-Mahatma Gandhi

Always aim at complete harmony of thought and word and deed. Always aim at purifying your thoughts and everything will be well.
-Mahatma Gandhi

Hate the sin, love the sinner.
-Mahatma Gandhi

Honest differences are often a healthy sign of progress.
-Mahatma Gandhi

Garrison Keillor

The ancients were dubious of success. They knew the gods were fickle, and if a mortal climbed too high up the cliff, the gods would stomp on his fingers and throw him into the sea. And, actually, the sea was the place to be. You could set sail and go see new worlds and meet mysterious women. "To travel hopefully is better than to arrive"--that is ancient wisdom. Start every day in a spirit of adventure and you're as successful as you can be.
-Garrison Keillor

Habit is The Muse

Writing is a habit like brushing my teeth. I've never been trained as a writer. Painting on the other hand is like pulling teeth and I was trained as a painter!


We're having a chilly day today, but I'm still considering going for my walk and swim. The cold doesn't scare me yet, it won't get seriously and consistently cold until mid-December. I am half Labrador so I'll gladly swim every time I am perspiring, which I usually am after the mile-and-a-half walk! I carry a bathing suit and a big towel in my maroon backpack (along with doggy poop bags) whenever I walk Lily. This ritual of getting out is very good for my head because I breathe and look around, I aerate my mind and my ideas. The swim revitalizes me and gives me a second wind, like drinking a cup of espresso. The solitude is important though I do love to see people along the way and wave hello. For me these daily walks are one of the secrets to happiness. I have boots and rain gear and wool hats and scarves for the wet and wintry days. I want to be brave and strong as a lobsterman, facing the weather in all of its moods. In winter my house is barely heated, so if I can warm up on a brisk walk the house feels warmer when I return. I did almost get hypothermia once swimming for 45 minutes in a cold pond in Vermont in Autumn (I was showing off!) So when it is really cold water I don't linger without a witness or a hot bath awaiting me.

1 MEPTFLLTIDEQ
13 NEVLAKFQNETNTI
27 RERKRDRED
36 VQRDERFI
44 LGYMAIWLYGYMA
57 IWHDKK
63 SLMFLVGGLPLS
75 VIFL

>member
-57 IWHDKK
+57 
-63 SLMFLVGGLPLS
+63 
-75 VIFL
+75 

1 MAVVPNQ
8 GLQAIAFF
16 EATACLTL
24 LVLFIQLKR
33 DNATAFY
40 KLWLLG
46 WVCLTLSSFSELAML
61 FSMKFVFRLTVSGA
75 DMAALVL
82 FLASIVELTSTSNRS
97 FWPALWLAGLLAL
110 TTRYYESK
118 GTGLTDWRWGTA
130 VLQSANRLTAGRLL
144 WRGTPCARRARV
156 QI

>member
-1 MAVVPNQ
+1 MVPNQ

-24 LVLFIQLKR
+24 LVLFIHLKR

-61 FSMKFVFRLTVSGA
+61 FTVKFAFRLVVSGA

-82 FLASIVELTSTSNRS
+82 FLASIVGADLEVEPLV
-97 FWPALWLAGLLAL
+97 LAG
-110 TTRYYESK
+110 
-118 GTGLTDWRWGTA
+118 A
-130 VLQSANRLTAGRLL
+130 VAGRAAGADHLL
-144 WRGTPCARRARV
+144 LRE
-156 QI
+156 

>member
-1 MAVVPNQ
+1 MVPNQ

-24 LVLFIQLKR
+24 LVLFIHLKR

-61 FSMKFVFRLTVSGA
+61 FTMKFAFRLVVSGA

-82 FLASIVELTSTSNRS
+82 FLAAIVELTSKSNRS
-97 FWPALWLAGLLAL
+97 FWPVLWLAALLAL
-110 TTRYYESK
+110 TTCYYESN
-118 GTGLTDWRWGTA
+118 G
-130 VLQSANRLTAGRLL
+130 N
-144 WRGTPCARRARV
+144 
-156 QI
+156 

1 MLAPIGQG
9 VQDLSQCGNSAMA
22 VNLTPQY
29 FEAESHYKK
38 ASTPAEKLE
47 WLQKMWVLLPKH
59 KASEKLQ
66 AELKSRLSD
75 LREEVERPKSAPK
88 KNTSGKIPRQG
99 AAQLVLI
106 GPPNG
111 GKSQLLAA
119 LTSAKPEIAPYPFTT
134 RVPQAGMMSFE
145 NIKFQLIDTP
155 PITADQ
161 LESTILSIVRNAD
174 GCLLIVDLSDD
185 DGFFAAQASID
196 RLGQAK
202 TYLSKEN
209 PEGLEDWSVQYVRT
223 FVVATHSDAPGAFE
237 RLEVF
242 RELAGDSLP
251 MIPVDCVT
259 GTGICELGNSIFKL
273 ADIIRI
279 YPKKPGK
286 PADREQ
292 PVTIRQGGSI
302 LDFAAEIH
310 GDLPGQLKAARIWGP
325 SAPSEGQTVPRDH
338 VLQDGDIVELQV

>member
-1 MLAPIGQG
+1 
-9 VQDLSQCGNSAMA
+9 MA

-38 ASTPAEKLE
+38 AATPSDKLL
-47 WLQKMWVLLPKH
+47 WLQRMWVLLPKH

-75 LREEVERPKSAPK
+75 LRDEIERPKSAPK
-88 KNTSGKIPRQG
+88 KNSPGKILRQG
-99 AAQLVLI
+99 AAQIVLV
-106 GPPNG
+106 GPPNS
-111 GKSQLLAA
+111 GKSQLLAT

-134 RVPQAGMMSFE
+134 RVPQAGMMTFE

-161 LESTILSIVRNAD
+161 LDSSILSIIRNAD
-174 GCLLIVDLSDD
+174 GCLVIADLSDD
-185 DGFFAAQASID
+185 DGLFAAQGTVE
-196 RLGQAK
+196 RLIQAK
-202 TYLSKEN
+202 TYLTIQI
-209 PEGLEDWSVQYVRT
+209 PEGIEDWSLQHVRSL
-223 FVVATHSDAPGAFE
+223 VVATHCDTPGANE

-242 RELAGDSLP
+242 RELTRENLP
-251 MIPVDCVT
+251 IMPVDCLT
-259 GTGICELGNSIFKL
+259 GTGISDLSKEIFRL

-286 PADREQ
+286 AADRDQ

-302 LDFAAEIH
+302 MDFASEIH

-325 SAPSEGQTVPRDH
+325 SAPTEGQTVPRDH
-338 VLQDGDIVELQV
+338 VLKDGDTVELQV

French Passport

I wish I could sing in French! I studied French in Junior High, High School, and in college, and I would dream in French. Not that I understood what people were saying in my dreams, but I was dreaming the sounds. I would read French poetry and listened to Edith Piaf. I was in love with the sound of the language. I loved French photographers and did my presentation for French class in college on Henri Cartier Bresson, Brassai, and Robert Doisineau. Today I am trying to figure out how to make my dial-up computer stream French radio news. People in my town speak French-Canadian French which is much harsher sounding but still interesting to me. It is always mind expanding for me to hear another language, even more so if I don't understand it. I probably could remember the French I learned if I was listening to it on the radio while I worked. Years ago we caught a French-Canadian station broadcasting a baseball game from Quebec. I don't care about sports usually, but I loved the feeling of having traveled to another country while I was listening to the broadcast.

My favorite painting by Max Ernst is in the Museum of Modern Art and is called Deux enfants sont menacés par un rossignol, Two Children Are Threatened by a Nightingale. It was my favorite painting as a child because it has an actual miniature gate attached, like on a doll house. I still love this painting!

Years ago we were in Newport, Vermont and we stopped over in Quebec for the fun of it and we went into a diner. I saw Pain de Viande on a chalkboard and said oh I know those words, meat, bread . . . meat loaf! Then we went to a supermarket, and I bought peanut butter labeled in French. I was so excited. When the border guard asked us why we had gone into Canada for only two hours, I said "To buy French peanut butter!" They were not amused. They said, "You drove all the way up here from Woonsocket RI with your two dogs to buy French peanut butter? Wait here!"

Today I learned a few new phrases around the word tomber (to fall):

Ça ne pouvait pas mieux tomber
it couldn't happen at a better time
(it couldn't have fallen better)

tomber de la lune
to have dropped in from another planet
(to fall from the moon)

Tomber dans les pommes
to pass out
(to fall in the apples)

Thursday, October 01, 2009

Rumi + Kabir

I am having a Rumi and Kabir sandwich today!
Try it!